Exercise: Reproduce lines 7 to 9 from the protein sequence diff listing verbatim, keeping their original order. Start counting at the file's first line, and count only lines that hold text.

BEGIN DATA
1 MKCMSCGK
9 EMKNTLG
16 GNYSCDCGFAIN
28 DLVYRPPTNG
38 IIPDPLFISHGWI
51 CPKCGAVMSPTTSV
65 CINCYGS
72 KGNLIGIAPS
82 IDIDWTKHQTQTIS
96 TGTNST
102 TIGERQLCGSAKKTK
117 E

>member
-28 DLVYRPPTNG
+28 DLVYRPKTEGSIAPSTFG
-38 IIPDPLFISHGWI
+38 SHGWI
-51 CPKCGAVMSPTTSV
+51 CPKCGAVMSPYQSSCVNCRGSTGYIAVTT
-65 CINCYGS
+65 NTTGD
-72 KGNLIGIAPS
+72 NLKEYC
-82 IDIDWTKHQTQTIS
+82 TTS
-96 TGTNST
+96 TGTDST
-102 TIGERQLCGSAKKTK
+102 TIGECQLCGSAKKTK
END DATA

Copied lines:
65 CINCYGS
72 KGNLIGIAPS
82 IDIDWTKHQTQTIS